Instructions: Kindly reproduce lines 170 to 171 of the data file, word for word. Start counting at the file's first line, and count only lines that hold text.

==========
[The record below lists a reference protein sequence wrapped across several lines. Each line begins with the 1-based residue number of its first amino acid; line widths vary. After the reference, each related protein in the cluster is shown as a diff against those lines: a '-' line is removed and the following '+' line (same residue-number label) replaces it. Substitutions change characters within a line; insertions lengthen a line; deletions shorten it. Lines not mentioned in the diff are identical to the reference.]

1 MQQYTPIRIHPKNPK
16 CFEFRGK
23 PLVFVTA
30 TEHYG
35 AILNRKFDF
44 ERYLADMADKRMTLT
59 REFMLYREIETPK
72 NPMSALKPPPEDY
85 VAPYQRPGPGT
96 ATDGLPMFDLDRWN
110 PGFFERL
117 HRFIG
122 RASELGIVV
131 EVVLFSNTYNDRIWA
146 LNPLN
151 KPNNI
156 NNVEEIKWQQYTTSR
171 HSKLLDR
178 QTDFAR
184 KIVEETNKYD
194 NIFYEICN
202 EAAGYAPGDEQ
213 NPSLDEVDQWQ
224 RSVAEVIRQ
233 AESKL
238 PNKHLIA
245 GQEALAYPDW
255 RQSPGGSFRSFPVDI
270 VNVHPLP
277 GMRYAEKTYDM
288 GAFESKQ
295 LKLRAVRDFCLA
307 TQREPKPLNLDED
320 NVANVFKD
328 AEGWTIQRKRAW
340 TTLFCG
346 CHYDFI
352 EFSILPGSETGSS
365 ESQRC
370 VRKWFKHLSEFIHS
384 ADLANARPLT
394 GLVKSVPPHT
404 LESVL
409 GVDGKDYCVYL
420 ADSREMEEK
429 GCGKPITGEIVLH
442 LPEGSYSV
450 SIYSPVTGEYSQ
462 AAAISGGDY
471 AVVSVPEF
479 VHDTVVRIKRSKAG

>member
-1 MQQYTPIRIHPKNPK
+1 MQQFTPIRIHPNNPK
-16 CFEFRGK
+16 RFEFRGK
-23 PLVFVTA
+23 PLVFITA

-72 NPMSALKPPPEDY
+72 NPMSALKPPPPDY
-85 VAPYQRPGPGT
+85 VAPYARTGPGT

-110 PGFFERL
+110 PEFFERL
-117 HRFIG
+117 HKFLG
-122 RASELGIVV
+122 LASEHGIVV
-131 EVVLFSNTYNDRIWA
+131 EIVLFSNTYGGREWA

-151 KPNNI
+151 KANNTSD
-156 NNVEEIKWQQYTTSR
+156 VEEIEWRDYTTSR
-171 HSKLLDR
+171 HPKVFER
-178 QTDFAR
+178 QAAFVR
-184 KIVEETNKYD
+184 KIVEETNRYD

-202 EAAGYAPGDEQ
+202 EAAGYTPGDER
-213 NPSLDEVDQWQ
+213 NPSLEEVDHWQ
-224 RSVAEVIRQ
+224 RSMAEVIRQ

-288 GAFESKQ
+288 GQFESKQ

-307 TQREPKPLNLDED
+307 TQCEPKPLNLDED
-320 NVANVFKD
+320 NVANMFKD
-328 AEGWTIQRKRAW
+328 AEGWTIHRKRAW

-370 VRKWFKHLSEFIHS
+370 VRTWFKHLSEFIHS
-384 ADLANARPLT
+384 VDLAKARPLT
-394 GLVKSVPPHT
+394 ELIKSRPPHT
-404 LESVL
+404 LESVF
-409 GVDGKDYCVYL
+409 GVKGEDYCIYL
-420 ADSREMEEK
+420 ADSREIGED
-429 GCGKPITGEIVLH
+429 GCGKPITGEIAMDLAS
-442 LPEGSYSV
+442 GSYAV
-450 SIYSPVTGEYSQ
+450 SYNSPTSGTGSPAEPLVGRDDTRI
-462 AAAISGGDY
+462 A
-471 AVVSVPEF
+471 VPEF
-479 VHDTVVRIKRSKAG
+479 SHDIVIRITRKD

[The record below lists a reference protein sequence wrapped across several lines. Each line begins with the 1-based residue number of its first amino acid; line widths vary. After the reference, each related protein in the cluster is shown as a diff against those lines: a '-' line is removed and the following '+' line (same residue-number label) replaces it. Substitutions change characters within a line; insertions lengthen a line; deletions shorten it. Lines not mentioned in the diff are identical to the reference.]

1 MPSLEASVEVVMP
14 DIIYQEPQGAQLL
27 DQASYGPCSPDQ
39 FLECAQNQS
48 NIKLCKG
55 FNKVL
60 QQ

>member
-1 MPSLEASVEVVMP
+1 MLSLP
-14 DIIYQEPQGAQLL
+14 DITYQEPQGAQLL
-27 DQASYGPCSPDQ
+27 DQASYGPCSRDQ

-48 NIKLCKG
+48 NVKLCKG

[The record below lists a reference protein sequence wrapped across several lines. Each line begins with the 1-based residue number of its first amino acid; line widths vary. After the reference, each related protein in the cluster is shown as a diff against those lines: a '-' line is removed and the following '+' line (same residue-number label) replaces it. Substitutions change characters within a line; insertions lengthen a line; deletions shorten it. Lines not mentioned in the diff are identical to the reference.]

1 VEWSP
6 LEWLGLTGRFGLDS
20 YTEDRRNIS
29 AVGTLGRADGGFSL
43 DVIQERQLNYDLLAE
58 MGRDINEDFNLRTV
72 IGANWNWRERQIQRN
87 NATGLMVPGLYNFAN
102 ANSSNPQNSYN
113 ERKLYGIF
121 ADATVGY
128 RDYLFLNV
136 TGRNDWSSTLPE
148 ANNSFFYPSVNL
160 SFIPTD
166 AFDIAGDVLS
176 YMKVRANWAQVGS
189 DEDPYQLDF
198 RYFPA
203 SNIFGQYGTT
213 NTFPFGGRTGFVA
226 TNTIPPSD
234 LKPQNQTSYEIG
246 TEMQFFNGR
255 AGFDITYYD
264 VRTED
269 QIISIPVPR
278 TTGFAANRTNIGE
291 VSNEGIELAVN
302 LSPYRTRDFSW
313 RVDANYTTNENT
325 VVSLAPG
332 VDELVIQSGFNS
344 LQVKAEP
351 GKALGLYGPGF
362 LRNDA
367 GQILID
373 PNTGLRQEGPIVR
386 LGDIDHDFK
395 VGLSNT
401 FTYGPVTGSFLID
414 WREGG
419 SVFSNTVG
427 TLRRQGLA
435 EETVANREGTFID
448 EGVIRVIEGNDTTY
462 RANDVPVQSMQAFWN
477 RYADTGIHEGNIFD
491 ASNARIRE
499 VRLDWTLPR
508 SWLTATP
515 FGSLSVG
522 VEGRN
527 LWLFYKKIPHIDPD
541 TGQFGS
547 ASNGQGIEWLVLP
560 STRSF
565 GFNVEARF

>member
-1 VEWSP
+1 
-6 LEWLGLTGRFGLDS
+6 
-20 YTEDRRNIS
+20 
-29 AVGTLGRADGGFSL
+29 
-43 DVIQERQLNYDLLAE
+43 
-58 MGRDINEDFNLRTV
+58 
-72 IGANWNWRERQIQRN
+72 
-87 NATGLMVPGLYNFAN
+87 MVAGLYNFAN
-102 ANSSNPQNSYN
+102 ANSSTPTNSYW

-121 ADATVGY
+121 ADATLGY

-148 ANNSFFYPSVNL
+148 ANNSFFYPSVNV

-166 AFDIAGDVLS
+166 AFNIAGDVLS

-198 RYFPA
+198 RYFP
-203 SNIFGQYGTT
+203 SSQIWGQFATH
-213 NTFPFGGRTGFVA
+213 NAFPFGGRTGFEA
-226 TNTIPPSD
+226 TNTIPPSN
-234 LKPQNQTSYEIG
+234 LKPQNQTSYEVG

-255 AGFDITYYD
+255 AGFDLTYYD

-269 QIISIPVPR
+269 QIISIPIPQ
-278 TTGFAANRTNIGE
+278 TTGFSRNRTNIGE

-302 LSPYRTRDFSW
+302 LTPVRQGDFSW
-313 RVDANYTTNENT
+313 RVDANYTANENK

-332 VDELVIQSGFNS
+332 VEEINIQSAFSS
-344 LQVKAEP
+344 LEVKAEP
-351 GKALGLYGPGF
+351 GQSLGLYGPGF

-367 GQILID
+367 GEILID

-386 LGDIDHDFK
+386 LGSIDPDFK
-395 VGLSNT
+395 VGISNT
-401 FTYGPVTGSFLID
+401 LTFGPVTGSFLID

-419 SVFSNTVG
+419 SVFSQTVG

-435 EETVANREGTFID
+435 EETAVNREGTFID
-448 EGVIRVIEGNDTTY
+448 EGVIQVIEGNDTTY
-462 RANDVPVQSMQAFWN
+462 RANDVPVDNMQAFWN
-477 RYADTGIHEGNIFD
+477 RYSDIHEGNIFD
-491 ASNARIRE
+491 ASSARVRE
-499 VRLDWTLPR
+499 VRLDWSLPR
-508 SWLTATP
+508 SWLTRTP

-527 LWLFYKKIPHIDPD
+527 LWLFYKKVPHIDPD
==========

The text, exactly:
332 VDELVIQSGFNS
344 LQVKAEP